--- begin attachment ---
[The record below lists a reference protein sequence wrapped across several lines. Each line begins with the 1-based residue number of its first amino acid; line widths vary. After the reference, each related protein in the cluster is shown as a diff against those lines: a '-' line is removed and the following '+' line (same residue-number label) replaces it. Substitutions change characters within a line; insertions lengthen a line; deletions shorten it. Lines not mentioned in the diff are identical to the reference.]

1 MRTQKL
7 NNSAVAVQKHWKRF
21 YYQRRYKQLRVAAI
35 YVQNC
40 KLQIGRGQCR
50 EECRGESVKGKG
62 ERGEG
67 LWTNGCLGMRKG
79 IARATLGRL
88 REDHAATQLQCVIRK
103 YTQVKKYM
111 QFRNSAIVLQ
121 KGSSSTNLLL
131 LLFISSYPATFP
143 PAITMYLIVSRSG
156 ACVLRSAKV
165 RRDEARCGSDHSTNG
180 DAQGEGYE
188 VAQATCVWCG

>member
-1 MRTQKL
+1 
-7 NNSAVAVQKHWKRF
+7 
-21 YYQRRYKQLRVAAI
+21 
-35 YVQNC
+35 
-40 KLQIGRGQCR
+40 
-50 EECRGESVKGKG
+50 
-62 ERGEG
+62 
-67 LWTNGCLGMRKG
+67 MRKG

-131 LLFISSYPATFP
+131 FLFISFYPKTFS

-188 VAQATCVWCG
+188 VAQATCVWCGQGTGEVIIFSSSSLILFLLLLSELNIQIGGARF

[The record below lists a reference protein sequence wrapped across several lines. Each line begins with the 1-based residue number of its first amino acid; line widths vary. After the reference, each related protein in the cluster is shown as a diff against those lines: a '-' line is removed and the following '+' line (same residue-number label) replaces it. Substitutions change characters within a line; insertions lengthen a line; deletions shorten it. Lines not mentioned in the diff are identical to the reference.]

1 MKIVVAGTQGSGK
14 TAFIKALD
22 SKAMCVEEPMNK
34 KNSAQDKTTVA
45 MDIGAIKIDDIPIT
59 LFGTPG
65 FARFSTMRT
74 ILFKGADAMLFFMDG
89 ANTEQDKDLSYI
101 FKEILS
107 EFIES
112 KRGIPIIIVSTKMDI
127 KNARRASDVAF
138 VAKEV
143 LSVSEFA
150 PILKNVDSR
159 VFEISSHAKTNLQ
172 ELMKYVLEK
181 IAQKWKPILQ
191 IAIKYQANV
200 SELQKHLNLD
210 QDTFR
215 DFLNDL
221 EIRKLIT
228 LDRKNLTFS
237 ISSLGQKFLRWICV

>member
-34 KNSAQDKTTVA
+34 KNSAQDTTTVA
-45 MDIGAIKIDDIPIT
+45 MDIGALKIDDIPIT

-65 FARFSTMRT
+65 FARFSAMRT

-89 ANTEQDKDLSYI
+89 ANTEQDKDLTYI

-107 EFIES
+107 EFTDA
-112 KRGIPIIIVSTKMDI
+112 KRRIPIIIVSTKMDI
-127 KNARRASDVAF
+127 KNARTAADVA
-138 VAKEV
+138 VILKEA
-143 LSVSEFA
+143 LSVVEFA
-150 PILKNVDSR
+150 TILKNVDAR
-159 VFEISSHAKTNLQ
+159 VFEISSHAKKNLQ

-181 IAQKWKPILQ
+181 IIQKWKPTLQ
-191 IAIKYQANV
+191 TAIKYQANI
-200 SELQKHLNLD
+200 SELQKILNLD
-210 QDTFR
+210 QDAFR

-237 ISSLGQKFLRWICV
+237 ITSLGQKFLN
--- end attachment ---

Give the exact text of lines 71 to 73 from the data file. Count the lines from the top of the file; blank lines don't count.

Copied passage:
+34 KNSAQDTTTVA
-45 MDIGAIKIDDIPIT
+45 MDIGALKIDDIPIT